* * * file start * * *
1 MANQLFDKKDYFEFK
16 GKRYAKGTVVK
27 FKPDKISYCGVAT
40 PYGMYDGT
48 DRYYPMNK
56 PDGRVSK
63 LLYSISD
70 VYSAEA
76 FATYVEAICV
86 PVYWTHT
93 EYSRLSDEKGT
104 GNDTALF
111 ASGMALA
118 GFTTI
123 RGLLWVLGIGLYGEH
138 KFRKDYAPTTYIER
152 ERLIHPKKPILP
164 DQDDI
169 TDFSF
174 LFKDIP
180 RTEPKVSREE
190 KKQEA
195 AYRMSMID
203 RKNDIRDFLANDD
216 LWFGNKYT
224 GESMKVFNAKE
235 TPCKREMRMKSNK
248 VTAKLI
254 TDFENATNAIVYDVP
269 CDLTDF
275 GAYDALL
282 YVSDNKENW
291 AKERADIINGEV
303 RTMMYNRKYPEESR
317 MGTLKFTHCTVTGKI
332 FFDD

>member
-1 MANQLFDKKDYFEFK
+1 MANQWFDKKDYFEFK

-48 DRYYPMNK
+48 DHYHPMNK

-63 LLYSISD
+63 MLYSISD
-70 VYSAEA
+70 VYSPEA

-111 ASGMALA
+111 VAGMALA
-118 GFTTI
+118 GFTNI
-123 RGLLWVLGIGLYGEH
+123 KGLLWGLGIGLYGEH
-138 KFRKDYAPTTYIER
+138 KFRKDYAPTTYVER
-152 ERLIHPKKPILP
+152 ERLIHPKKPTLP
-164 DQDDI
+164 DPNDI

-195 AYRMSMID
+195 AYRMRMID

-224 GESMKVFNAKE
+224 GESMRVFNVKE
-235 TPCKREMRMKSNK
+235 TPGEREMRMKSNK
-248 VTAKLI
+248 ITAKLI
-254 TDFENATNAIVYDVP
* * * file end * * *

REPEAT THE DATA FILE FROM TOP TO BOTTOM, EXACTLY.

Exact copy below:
1 MANQLFDKKDYFEFK
16 GKRYAKGTVVK
27 FKPDKISYCGVAT
40 PYGMYDGT
48 DRYYPMNK
56 PDGRVSK
63 LLYSISD
70 VYSAEA
76 FATYVEAICV
86 PVYWTHT
93 EYSRLSDEKGT
104 GNDTALF
111 ASGMALA
118 GFTTI
123 RGLLWVLGIGLYGEH
138 KFRKDYAPTTYIER
152 ERLIHPKKPILP
164 DQDDI
169 TDFSF
174 LFKDIP
180 RTEPKVSREE
190 KKQEA
195 AYRMSMID
203 RKNDIRDFLANDD
216 LWFGNKYT
224 GESMKVFNAKE
235 TPCKREMRMKSNK
248 VTAKLI
254 TDFENATNAIVYDVP
269 CDLTDF
275 GAYDALL
282 YVSDNKENW
291 AKERADIINGEV
303 RTMMYNRKYPEESR
317 MGTLKFTHCTVTGKI
332 FFDD

>member
-1 MANQLFDKKDYFEFK
+1 MANQWFDKKDYFEFK

-48 DRYYPMNK
+48 DHYHPMNK

-63 LLYSISD
+63 MLYSISD
-70 VYSAEA
+70 VYSPEA

-111 ASGMALA
+111 VAGMALA
-118 GFTTI
+118 GFTNI
-123 RGLLWVLGIGLYGEH
+123 KGLLWGLGIGLYGEH
-138 KFRKDYAPTTYIER
+138 KFRKDYAPTTYVER
-152 ERLIHPKKPILP
+152 ERLIHPKKPTLP
-164 DQDDI
+164 DPNDI

-195 AYRMSMID
+195 AYRMRMID

-224 GESMKVFNAKE
+224 GESMRVFNVKE
-235 TPCKREMRMKSNK
+235 TPGEREMRMKSNK
-248 VTAKLI
+248 ITAKLI
-254 TDFENATNAIVYDVP